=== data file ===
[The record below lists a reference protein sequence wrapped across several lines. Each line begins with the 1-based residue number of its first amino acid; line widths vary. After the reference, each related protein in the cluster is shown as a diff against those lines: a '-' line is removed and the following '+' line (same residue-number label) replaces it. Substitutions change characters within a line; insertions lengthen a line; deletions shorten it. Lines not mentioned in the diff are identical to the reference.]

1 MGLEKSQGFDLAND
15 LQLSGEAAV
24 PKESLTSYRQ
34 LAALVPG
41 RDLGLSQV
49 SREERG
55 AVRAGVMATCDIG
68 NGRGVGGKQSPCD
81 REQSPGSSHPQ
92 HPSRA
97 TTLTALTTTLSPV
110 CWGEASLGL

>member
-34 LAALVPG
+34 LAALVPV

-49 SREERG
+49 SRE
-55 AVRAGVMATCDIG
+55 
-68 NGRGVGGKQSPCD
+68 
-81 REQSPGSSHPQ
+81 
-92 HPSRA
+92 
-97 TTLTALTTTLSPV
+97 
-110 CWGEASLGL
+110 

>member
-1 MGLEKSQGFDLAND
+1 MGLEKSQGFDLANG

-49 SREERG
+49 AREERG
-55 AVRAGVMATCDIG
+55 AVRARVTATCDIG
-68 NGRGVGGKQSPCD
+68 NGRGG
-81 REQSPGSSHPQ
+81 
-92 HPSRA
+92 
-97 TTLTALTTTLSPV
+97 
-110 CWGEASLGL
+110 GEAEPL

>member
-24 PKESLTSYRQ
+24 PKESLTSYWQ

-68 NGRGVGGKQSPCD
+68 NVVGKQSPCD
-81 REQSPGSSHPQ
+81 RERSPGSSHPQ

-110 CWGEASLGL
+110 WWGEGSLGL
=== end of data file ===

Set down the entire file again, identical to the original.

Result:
[The record below lists a reference protein sequence wrapped across several lines. Each line begins with the 1-based residue number of its first amino acid; line widths vary. After the reference, each related protein in the cluster is shown as a diff against those lines: a '-' line is removed and the following '+' line (same residue-number label) replaces it. Substitutions change characters within a line; insertions lengthen a line; deletions shorten it. Lines not mentioned in the diff are identical to the reference.]

1 MGLEKSQGFDLAND
15 LQLSGEAAV
24 PKESLTSYRQ
34 LAALVPG
41 RDLGLSQV
49 SREERG
55 AVRAGVMATCDIG
68 NGRGVGGKQSPCD
81 REQSPGSSHPQ
92 HPSRA
97 TTLTALTTTLSPV
110 CWGEASLGL

>member
-34 LAALVPG
+34 LAALVPV

-49 SREERG
+49 SRE
-55 AVRAGVMATCDIG
+55 
-68 NGRGVGGKQSPCD
+68 
-81 REQSPGSSHPQ
+81 
-92 HPSRA
+92 
-97 TTLTALTTTLSPV
+97 
-110 CWGEASLGL
+110 

>member
-1 MGLEKSQGFDLAND
+1 MGLEKSQGFDLANG

-49 SREERG
+49 AREERG
-55 AVRAGVMATCDIG
+55 AVRARVTATCDIG
-68 NGRGVGGKQSPCD
+68 NGRGG
-81 REQSPGSSHPQ
+81 
-92 HPSRA
+92 
-97 TTLTALTTTLSPV
+97 
-110 CWGEASLGL
+110 GEAEPL

>member
-24 PKESLTSYRQ
+24 PKESLTSYWQ

-68 NGRGVGGKQSPCD
+68 NVVGKQSPCD
-81 REQSPGSSHPQ
+81 RERSPGSSHPQ

-110 CWGEASLGL
+110 WWGEGSLGL